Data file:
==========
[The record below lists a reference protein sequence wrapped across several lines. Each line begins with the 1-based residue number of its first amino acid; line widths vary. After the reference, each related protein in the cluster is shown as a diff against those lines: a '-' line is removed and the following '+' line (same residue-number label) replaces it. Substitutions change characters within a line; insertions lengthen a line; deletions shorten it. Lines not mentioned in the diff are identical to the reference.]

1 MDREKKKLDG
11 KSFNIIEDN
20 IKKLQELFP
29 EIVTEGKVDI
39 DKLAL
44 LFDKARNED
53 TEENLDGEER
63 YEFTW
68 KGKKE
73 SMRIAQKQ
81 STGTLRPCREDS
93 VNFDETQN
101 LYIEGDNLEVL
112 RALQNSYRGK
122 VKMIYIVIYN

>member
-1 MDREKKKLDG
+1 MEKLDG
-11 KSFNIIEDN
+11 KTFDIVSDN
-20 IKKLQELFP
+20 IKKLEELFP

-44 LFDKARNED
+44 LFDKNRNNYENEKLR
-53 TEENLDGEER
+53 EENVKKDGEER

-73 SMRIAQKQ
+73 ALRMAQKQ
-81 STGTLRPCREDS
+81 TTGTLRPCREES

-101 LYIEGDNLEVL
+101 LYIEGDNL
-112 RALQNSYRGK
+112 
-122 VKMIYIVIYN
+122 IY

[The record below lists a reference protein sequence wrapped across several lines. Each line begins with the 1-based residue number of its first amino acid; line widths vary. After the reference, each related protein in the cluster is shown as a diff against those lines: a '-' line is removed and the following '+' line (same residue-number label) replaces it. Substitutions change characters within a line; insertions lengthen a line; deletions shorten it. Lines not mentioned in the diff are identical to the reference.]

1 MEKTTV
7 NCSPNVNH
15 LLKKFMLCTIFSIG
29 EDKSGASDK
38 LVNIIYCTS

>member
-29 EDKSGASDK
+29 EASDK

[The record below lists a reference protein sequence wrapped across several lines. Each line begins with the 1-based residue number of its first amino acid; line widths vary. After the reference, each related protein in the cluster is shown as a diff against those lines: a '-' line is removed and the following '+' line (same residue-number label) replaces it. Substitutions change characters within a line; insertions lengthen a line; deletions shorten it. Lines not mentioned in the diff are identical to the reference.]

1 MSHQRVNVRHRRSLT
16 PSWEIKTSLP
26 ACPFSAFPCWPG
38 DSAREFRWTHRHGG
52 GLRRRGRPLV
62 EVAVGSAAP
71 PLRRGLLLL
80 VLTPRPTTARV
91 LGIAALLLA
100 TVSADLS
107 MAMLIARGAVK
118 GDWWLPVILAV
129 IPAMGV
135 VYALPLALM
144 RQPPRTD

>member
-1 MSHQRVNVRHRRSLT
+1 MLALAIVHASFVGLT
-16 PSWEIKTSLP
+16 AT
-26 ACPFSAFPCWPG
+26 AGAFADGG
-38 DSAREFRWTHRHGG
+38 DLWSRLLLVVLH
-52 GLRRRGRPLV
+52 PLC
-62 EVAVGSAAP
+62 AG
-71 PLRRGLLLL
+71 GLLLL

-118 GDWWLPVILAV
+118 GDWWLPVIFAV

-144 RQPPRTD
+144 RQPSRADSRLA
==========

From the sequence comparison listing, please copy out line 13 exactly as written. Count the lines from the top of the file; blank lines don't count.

93 VNFDETQN